Raising mental health concerns

By Stephanie Saviola

Since the infamous Jan. 8 Tucson, Ariz. shooting that claimed the lives of six people and injured 12, including U.S. Rep. Gabrielle Giffords, there has been an increasing push to instate new mental health laws. At the same time, there is a need for increased government funding for mental health care.

Rob Barber, a congressional aide who was injured in the attack, recently announced he is starting a program, The Fund for Civility, Respect and Understanding, to promote mental health awareness and ensure those impacted by the shooting can seek clinical counseling.

According to the National Institute of Mental Health, one in four Americans has some form of a mental disorder. In Illinois, 70,000 people lost mental health care due to program cuts from lack of funding.

Additionally, a report released earlier this month by the Substance Abuse and Mental Health Services Administration showed the U.S. was spending less on mental health care compared to all other aspects of health treatment during the last 20 years.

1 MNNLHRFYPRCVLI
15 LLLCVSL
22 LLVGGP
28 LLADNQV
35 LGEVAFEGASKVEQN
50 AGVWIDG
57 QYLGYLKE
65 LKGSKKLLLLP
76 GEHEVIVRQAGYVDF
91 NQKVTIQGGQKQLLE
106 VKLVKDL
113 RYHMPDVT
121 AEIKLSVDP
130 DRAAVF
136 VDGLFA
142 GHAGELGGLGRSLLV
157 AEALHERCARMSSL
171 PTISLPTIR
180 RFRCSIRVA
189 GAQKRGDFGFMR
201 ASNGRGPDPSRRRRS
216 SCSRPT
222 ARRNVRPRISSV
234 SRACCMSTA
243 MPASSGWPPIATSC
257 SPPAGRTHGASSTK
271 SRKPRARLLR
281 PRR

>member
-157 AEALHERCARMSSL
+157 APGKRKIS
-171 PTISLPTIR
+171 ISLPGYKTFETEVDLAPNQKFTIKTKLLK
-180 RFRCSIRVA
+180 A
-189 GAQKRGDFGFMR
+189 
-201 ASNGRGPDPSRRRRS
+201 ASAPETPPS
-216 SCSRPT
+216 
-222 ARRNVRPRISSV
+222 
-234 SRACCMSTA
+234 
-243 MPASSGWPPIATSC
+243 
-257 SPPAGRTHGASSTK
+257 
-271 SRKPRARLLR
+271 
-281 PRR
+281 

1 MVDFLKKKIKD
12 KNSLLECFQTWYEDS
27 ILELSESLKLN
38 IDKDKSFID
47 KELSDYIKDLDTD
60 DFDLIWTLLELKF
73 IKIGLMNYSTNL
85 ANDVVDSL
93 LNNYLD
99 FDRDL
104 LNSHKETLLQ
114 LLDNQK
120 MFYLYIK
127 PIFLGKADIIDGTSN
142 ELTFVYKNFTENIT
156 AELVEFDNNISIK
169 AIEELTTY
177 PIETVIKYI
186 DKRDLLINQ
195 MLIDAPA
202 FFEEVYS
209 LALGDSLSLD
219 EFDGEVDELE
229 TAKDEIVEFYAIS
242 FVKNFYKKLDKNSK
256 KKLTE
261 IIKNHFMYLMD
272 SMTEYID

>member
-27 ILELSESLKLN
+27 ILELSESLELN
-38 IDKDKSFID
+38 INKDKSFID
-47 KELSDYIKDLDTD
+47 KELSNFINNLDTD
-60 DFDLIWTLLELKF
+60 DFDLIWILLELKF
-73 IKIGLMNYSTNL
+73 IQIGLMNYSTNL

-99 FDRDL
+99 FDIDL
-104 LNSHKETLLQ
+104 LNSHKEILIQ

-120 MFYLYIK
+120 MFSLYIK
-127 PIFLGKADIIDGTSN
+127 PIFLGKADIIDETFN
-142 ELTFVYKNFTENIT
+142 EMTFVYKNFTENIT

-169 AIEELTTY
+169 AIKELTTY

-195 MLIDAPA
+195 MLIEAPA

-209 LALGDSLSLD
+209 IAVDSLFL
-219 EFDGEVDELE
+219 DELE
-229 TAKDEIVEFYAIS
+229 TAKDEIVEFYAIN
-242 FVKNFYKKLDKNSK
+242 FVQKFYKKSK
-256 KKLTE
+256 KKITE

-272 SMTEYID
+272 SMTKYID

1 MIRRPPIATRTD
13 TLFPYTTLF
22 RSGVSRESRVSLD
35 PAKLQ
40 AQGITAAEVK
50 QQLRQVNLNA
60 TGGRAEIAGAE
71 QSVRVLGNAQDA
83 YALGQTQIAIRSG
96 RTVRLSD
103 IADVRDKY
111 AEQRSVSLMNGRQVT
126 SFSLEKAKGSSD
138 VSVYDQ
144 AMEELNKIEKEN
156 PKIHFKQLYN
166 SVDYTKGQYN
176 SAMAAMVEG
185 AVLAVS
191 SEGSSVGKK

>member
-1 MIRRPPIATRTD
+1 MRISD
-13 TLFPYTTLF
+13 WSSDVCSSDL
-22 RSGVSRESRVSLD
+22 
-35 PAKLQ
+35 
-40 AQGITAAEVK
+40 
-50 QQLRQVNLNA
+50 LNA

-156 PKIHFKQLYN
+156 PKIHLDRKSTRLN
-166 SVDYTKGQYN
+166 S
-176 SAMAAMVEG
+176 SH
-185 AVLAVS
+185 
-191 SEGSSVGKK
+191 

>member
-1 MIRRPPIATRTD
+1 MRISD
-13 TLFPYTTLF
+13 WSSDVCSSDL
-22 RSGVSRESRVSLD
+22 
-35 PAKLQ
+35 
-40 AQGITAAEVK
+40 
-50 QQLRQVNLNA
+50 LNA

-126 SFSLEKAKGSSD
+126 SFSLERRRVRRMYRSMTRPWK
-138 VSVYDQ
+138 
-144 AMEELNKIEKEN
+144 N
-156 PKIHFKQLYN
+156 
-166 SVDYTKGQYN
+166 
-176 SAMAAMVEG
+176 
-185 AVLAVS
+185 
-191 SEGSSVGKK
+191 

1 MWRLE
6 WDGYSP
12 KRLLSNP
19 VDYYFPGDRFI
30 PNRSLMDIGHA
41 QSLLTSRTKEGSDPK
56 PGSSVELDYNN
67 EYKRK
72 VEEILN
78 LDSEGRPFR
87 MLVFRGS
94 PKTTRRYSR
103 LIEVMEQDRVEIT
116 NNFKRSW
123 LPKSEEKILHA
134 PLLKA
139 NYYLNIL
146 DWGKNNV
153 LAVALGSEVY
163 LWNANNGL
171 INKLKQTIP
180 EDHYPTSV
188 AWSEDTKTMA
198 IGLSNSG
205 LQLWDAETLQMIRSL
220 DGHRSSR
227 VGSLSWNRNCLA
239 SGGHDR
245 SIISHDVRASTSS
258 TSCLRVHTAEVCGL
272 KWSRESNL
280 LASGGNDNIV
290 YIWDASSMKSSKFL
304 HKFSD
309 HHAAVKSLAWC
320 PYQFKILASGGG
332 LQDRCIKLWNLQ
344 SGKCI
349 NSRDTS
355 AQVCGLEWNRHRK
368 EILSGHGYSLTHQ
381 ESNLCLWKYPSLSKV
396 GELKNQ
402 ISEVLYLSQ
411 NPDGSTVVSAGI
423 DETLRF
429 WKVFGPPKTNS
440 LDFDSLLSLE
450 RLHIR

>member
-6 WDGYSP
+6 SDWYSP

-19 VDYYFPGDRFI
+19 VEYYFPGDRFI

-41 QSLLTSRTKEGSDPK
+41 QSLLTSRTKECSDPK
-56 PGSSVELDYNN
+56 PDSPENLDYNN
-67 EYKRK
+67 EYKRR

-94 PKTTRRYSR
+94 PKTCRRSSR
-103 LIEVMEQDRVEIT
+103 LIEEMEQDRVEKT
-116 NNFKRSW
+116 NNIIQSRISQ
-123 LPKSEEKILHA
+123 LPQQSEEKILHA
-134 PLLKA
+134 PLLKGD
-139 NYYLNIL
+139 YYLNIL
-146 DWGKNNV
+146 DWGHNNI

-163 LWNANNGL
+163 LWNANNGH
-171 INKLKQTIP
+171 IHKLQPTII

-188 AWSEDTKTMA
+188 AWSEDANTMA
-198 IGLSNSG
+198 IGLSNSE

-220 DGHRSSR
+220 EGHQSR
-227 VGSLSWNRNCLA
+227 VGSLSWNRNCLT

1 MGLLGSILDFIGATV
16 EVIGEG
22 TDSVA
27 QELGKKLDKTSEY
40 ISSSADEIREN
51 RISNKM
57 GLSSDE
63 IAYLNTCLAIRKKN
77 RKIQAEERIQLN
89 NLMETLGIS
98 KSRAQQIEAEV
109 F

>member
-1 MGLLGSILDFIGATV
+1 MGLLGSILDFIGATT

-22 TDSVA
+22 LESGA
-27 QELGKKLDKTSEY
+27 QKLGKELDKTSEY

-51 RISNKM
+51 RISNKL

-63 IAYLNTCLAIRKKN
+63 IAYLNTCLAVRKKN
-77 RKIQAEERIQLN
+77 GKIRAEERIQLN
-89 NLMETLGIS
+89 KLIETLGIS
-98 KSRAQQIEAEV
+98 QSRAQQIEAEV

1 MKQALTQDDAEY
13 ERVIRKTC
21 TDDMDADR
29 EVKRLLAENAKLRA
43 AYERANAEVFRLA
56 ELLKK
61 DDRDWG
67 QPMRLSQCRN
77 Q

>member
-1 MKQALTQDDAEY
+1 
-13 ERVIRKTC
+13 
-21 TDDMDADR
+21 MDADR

After the Tucson shooting, numerous people came out to discuss the shooter’s habits and lifestyle. He was dismissed from college and refused to take a mental health evaluation test to return. A similar story was told of the student behind the Virginia Tech shooting in which 33 students were killed, including the shooter.  A former professor recalled the Viginia Tech shooter as acting disturbed in class.

It is not always easy to diagnose mental health disorders if you are not a doctor, and we can’t walk around paranoid about everyone. But it might help if there were a way to take precautions when people show symptoms. The same thing can be said for those who are suicidal. If the warning signs are there, it wouldn’t hurt to reach out or help those individuals find the resources they need to get better.

It is sad when there are precursors to these tragic events. Perhaps some of these people could have received the much-needed attention to help them through their struggles.

While it may not be as pressing as other health problems, more funding and awareness should go to people with mental health disorders. Those who need counseling services or medical attention can often be discouraged because for one, it is difficult to find and two, they might not be able to afford it.

People who go untreated from these disorders can find themselves alienated and suffering. More awareness and more funding for resources and advocacy for mental health needs to happen to ensure more people don’t fall victim to tragic events such as the Arizona shooting.